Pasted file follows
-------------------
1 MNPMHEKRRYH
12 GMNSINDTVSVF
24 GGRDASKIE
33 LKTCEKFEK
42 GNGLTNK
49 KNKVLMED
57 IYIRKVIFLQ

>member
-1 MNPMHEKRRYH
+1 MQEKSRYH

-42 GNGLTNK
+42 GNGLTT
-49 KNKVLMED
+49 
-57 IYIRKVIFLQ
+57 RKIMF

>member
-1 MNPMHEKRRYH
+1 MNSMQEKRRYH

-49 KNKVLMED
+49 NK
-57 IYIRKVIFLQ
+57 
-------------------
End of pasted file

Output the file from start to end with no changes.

1 MNPMHEKRRYH
12 GMNSINDTVSVF
24 GGRDASKIE
33 LKTCEKFEK
42 GNGLTNK
49 KNKVLMED
57 IYIRKVIFLQ

>member
-1 MNPMHEKRRYH
+1 MQEKSRYH

-42 GNGLTNK
+42 GNGLTT
-49 KNKVLMED
+49 
-57 IYIRKVIFLQ
+57 RKIMF

>member
-1 MNPMHEKRRYH
+1 MNSMQEKRRYH

-49 KNKVLMED
+49 NK
-57 IYIRKVIFLQ
+57 